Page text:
I write with great sadness to share that William Crossgrove, Professor Emeritus of German Studies and Comparative Literature, passed away on November 29, 2018.
Professor Emeritus William Crossgrove died at home on November 29th. Born in Archbold, Ohio on June 6, 1938, he grew up as a member of a farming family. He graduated with an AB degree in German from Ohio University in 1959, and became a graduate student at the University of Texas in Austin where, in 1962, he submitted his Ph.D. dissertation Vowel Quantity in Proto-Germanic.
Hired by Brown University in 1962, Bill rose through the ranks to become a Professor of German Studies and Comparative Literature. He mentored several graduate students and taught courses in the German language, as well as German literature, civilization and culture. A man of broad interests, he also taught Medieval Studies, Comparative Literature, Old High German, Old Saxon, Old Icelandic, and Middle High German as well as a variety of interdisciplinary topics including World Agriculture and the History of Hunger. The latter led to his co-editing the book Hunger in History.
Bill’s research focused on vernacular knowledge literature, particularly medieval herbals and handbooks on agriculture. Among his publications was Der deutsche Macer: Vulgatfassung, written in collaboration with Bernhard Schnell, that analyzed a German herbal published in the thirteenth century. His approach to studying medieval manuscripts was thoroughly modern, and by the mid-1960s he had already published in the field of computational linguistics.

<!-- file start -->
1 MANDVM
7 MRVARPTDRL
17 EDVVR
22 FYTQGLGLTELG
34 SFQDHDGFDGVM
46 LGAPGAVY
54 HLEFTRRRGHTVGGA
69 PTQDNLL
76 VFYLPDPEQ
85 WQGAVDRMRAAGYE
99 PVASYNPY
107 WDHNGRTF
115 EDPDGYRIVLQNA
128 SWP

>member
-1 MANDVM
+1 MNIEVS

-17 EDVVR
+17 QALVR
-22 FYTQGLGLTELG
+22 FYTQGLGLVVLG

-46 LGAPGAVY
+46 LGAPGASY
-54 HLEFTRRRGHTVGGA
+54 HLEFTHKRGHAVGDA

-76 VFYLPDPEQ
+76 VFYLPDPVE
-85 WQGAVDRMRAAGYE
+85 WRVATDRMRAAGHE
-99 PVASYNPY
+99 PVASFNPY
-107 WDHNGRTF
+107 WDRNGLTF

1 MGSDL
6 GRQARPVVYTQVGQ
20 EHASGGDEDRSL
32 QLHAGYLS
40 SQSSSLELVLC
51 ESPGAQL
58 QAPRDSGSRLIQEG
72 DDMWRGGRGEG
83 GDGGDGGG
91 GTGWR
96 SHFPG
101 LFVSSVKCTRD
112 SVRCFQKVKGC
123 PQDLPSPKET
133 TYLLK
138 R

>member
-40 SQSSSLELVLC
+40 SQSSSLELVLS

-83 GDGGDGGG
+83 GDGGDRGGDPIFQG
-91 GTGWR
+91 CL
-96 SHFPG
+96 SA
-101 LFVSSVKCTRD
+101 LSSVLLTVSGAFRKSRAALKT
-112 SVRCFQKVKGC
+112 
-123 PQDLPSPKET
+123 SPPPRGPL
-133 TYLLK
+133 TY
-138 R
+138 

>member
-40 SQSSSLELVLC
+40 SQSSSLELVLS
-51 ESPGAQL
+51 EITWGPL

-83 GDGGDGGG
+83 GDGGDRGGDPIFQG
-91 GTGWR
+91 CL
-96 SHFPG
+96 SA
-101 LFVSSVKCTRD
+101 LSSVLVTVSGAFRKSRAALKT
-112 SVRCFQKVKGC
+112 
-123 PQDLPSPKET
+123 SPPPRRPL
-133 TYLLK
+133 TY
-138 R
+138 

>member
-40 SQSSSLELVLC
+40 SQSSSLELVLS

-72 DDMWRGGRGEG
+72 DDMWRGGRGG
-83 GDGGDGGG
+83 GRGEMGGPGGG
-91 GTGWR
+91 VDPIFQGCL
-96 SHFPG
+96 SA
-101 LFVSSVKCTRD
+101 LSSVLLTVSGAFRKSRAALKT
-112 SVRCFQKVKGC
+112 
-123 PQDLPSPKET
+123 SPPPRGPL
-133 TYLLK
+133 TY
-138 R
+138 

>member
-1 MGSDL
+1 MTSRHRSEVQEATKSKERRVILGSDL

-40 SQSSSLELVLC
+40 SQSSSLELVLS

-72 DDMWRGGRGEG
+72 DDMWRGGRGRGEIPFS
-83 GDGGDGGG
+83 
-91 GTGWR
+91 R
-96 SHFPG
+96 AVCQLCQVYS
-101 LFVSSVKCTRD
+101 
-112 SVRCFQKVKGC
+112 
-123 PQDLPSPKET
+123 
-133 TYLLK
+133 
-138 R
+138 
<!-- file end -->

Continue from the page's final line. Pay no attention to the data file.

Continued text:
Bill also left his mark in administration: as chair of his department, Associate Dean of the Faculty and Senior Fellow of the Wayland Collegium. He retired in 2003, but shortly thereafter became Administrative Director of the George A. and Eliza Gardner Howard Foundation—a position he held until 2016.
Bill had a strong commitment to social justice. He was a member of the Committee on Racial Equality and the American Civil Liberties Union. During the 1960s, he and his wife were active in the Civil Rights movement, and they remained involved in other progressive causes. During the decades before the end of the Cold War, he was actively involved in issues of war and peace, particularly avoiding nuclear war. Deeply engaged in local environmental issues, he was a member of the Salt Pond Coalition and a volunteer at the Kettle Pond visitor center. He was also a docent at the Roger Williams Park Zoo.
Bill was a founding member of a men’s group that has met bimonthly for 39 years. The remaining members of that group will miss his warmth, thoughtfulness, humor, keen insights and his ability to draw effortlessly and instantly on his encyclopedic knowledge of diverse subjects.
Bill was married to Hannelore (Lo) Guenther Crossgrove for 53 years. She survives him, as do their children, Kirsten and Dylan, grandchildren, and sisters. He also leaves behind countless close friends from his academic career and from the many other pursuits in his active and engaged life.